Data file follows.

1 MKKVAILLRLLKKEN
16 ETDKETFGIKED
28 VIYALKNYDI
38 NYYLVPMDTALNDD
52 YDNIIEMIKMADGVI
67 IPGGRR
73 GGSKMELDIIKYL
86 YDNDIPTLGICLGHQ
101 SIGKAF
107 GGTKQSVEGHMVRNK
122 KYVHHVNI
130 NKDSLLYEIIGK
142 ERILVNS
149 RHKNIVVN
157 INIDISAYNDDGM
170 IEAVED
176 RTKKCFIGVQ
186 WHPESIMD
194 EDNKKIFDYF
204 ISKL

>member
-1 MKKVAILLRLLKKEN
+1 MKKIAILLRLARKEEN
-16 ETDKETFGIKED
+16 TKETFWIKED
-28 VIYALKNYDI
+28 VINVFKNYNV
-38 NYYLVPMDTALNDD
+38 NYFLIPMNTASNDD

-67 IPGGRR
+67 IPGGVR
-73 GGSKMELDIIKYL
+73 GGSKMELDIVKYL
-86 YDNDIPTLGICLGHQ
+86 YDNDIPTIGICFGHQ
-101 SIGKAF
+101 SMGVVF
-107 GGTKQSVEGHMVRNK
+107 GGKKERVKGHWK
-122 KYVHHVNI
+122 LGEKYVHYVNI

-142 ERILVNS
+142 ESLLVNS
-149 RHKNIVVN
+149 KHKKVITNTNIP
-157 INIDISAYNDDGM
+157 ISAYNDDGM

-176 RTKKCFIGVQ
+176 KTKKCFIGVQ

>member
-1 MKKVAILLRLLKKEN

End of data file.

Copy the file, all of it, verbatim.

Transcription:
1 MKKVAILLRLLKKEN
16 ETDKETFGIKED
28 VIYALKNYDI
38 NYYLVPMDTALNDD
52 YDNIIEMIKMADGVI
67 IPGGRR
73 GGSKMELDIIKYL
86 YDNDIPTLGICLGHQ
101 SIGKAF
107 GGTKQSVEGHMVRNK
122 KYVHHVNI
130 NKDSLLYEIIGK
142 ERILVNS
149 RHKNIVVN
157 INIDISAYNDDGM
170 IEAVED
176 RTKKCFIGVQ
186 WHPESIMD
194 EDNKKIFDYF
204 ISKL

>member
-1 MKKVAILLRLLKKEN
+1 MKKIAILLRLARKEEN
-16 ETDKETFGIKED
+16 TKETFWIKED
-28 VIYALKNYDI
+28 VINVFKNYNV
-38 NYYLVPMDTALNDD
+38 NYFLIPMNTASNDD

-67 IPGGRR
+67 IPGGVR
-73 GGSKMELDIIKYL
+73 GGSKMELDIVKYL
-86 YDNDIPTLGICLGHQ
+86 YDNDIPTIGICFGHQ
-101 SIGKAF
+101 SMGVVF
-107 GGTKQSVEGHMVRNK
+107 GGKKERVKGHWK
-122 KYVHHVNI
+122 LGEKYVHYVNI

-142 ERILVNS
+142 ESLLVNS
-149 RHKNIVVN
+149 KHKKVITNTNIP
-157 INIDISAYNDDGM
+157 ISAYNDDGM

-176 RTKKCFIGVQ
+176 KTKKCFIGVQ

>member
-1 MKKVAILLRLLKKEN